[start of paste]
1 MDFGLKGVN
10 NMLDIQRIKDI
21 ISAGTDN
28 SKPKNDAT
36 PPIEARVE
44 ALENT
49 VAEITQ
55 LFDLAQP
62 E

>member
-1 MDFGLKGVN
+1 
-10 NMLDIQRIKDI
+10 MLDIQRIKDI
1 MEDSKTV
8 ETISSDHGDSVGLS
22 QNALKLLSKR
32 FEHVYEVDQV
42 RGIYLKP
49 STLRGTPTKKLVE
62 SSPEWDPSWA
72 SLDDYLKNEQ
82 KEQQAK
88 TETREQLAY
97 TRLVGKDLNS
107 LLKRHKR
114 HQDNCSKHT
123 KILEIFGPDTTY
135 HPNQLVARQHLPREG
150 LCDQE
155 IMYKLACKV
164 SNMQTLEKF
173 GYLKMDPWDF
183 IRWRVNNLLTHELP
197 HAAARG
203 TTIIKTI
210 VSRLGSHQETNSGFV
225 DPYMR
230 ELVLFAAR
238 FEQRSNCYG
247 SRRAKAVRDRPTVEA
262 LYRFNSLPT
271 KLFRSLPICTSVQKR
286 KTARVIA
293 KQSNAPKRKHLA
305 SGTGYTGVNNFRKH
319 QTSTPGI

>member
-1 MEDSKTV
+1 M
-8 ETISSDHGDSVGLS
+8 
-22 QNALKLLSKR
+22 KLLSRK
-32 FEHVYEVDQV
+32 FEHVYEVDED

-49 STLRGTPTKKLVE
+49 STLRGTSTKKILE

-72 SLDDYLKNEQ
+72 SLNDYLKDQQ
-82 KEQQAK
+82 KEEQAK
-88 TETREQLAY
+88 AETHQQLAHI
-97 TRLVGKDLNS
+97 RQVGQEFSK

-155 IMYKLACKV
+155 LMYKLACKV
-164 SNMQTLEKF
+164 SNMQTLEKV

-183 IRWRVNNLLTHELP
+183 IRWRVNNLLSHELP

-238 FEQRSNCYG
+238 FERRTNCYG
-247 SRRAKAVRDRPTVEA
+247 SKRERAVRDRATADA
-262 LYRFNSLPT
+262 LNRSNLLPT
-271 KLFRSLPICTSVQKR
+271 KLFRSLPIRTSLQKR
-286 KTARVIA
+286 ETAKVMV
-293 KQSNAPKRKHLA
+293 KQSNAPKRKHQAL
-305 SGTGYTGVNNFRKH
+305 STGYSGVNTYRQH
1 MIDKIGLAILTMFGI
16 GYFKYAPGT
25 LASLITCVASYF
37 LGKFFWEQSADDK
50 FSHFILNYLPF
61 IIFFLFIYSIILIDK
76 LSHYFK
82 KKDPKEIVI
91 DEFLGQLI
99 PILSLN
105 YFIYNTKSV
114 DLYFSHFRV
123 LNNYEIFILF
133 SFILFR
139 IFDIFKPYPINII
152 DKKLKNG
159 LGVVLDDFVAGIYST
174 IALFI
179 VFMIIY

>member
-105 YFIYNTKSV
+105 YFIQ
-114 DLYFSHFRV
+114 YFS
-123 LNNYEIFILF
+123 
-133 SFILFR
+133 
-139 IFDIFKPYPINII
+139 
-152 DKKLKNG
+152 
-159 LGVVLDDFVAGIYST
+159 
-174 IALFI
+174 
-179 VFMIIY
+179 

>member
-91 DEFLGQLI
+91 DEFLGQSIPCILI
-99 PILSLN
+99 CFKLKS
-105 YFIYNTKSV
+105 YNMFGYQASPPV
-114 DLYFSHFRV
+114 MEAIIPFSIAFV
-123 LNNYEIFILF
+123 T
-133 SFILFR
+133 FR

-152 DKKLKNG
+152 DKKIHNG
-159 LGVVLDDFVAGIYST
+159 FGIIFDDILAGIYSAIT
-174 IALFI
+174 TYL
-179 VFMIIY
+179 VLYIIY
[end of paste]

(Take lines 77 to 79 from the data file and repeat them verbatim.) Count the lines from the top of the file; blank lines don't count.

-262 LYRFNSLPT
+262 LNRSNLLPT
-271 KLFRSLPICTSVQKR